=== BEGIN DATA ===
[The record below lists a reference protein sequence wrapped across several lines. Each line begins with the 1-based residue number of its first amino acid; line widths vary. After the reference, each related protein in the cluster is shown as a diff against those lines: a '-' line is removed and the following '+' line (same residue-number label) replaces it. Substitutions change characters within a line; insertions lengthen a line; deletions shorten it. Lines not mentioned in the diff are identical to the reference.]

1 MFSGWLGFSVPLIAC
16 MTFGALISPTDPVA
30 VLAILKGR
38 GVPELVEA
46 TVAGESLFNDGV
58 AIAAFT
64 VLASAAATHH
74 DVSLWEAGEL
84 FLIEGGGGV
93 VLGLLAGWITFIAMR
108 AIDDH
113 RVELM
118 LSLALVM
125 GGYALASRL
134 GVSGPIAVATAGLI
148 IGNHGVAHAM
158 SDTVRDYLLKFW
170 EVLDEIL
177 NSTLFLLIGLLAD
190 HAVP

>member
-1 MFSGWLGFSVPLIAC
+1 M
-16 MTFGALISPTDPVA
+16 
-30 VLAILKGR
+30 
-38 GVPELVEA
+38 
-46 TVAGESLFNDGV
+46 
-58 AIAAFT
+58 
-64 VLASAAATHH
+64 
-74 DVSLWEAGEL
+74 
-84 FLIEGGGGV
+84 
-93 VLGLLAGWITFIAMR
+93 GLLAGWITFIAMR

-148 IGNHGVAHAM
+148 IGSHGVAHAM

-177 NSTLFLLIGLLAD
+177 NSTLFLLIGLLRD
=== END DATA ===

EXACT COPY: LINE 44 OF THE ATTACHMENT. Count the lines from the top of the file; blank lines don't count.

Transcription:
+148 IGSHGVAHAM